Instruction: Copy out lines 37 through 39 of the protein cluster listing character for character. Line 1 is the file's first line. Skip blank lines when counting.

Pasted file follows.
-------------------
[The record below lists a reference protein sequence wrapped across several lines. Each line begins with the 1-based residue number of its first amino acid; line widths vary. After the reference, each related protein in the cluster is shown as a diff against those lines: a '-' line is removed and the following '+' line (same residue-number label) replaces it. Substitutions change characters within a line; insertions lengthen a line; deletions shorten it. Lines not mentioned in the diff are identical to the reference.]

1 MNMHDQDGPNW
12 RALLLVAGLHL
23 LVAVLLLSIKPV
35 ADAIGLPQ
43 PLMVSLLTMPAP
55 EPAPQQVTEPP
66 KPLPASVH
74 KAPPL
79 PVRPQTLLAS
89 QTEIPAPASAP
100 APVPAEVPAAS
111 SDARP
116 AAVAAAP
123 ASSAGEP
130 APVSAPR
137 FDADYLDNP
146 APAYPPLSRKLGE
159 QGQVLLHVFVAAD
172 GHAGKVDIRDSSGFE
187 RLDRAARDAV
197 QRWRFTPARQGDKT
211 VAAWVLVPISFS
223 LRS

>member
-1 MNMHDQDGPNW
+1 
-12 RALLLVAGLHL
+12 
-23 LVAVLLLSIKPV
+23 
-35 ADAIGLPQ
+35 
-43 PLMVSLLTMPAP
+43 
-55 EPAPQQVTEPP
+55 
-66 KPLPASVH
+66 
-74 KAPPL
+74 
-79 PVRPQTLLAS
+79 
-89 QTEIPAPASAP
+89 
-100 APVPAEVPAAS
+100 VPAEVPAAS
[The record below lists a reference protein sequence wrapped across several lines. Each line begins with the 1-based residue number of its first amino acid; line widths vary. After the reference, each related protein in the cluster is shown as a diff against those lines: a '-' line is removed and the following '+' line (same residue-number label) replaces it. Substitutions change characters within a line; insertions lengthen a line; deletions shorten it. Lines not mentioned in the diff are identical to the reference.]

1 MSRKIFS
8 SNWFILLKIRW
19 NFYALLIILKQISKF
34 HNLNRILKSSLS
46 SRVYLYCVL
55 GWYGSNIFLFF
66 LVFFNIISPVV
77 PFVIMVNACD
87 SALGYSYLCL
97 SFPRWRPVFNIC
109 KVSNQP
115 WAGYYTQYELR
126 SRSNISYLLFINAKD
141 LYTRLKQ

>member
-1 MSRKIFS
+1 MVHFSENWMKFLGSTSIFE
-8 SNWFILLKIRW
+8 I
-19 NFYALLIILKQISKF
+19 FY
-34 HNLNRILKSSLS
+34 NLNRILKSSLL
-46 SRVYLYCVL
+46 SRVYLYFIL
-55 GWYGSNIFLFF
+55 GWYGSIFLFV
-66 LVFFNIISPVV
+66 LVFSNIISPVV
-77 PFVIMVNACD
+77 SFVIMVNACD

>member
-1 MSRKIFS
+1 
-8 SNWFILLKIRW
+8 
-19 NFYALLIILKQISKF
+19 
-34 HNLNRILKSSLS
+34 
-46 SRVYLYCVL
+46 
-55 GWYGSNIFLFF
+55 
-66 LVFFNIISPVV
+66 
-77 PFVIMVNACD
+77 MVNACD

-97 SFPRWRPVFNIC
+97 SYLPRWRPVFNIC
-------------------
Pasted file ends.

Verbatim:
+55 
-66 KPLPASVH
+66 